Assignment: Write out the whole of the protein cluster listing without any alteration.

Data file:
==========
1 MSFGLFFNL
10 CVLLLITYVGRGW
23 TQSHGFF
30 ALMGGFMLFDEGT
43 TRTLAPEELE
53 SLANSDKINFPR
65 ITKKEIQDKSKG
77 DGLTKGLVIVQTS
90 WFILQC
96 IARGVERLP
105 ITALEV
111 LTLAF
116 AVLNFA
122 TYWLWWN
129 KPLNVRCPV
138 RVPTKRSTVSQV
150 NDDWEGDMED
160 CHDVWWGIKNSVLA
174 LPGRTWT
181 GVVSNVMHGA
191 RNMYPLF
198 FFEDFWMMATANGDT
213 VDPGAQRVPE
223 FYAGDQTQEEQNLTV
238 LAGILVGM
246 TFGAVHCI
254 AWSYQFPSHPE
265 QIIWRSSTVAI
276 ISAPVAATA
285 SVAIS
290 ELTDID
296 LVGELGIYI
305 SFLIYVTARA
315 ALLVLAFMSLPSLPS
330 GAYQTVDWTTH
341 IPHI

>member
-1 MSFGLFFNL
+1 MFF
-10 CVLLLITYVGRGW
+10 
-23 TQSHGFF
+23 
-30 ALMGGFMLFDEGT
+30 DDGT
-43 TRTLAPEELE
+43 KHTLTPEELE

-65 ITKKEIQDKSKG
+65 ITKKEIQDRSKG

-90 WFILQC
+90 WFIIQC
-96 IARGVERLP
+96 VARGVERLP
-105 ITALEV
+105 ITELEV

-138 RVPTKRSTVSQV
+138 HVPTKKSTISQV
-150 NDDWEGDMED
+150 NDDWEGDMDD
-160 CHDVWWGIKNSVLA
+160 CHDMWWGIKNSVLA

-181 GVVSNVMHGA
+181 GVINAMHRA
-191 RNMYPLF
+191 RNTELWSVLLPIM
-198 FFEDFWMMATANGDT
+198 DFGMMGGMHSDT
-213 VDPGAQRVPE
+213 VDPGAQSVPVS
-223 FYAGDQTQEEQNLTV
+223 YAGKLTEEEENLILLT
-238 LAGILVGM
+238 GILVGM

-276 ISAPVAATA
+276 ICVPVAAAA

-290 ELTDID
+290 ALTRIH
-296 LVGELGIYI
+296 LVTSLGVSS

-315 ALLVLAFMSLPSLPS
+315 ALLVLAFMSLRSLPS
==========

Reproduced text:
1 MSFGLFFNL
10 CVLLLITYVGRGW
23 TQSHGFF
30 ALMGGFMLFDEGT
43 TRTLAPEELE
53 SLANSDKINFPR
65 ITKKEIQDKSKG
77 DGLTKGLVIVQTS
90 WFILQC
96 IARGVERLP
105 ITALEV
111 LTLAF
116 AVLNFA
122 TYWLWWN
129 KPLNVRCPV
138 RVPTKRSTVSQV
150 NDDWEGDMED
160 CHDVWWGIKNSVLA
174 LPGRTWT
181 GVVSNVMHGA
191 RNMYPLF
198 FFEDFWMMATANGDT
213 VDPGAQRVPE
223 FYAGDQTQEEQNLTV
238 LAGILVGM
246 TFGAVHCI
254 AWSYQFPSHPE
265 QIIWRSSTVAI
276 ISAPVAATA
285 SVAIS
290 ELTDID
296 LVGELGIYI
305 SFLIYVTARA
315 ALLVLAFMSLPSLPS
330 GAYQTVDWTTH
341 IPHI

>member
-1 MSFGLFFNL
+1 MFF
-10 CVLLLITYVGRGW
+10 
-23 TQSHGFF
+23 
-30 ALMGGFMLFDEGT
+30 DDGT
-43 TRTLAPEELE
+43 KHTLTPEELE

-65 ITKKEIQDKSKG
+65 ITKKEIQDRSKG

-90 WFILQC
+90 WFIIQC
-96 IARGVERLP
+96 VARGVERLP
-105 ITALEV
+105 ITELEV

-138 RVPTKRSTVSQV
+138 HVPTKKSTISQV
-150 NDDWEGDMED
+150 NDDWEGDMDD
-160 CHDVWWGIKNSVLA
+160 CHDMWWGIKNSVLA

-181 GVVSNVMHGA
+181 GVINAMHRA
-191 RNMYPLF
+191 RNTELWSVLLPIM
-198 FFEDFWMMATANGDT
+198 DFGMMGGMHSDT
-213 VDPGAQRVPE
+213 VDPGAQSVPVS
-223 FYAGDQTQEEQNLTV
+223 YAGKLTEEEENLILLT
-238 LAGILVGM
+238 GILVGM

-276 ISAPVAATA
+276 ICVPVAAAA

-290 ELTDID
+290 ALTRIH
-296 LVGELGIYI
+296 LVTSLGVSS

-315 ALLVLAFMSLPSLPS
+315 ALLVLAFMSLRSLPS